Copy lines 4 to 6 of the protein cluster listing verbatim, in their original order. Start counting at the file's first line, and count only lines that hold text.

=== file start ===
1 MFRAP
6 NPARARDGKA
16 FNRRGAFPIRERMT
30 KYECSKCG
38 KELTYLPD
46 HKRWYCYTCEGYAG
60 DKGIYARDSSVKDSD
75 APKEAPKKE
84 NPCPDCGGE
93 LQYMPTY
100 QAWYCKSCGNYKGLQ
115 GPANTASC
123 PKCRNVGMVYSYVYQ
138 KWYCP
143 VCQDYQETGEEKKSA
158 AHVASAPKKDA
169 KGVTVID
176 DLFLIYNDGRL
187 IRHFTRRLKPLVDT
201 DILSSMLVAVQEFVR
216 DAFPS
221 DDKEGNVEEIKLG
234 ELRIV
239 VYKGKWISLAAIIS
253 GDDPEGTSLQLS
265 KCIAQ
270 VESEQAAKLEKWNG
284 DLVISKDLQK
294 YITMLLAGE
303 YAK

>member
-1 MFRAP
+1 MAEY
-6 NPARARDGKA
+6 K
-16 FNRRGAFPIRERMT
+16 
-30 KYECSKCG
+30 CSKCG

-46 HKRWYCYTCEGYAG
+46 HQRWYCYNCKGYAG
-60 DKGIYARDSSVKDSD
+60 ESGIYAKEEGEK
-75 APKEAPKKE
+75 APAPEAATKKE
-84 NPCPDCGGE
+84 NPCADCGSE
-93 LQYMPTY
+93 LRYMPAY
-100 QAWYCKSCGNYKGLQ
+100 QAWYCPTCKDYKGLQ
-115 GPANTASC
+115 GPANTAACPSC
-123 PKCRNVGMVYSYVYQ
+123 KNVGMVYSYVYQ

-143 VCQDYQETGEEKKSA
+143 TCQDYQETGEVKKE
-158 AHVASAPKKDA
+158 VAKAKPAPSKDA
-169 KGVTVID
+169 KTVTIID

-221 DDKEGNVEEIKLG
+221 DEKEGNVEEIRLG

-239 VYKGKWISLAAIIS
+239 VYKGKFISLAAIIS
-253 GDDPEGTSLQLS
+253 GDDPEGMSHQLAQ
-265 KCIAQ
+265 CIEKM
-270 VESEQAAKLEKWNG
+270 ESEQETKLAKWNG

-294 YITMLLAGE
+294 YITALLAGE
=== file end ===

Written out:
30 KYECSKCG
38 KELTYLPD
46 HKRWYCYTCEGYAG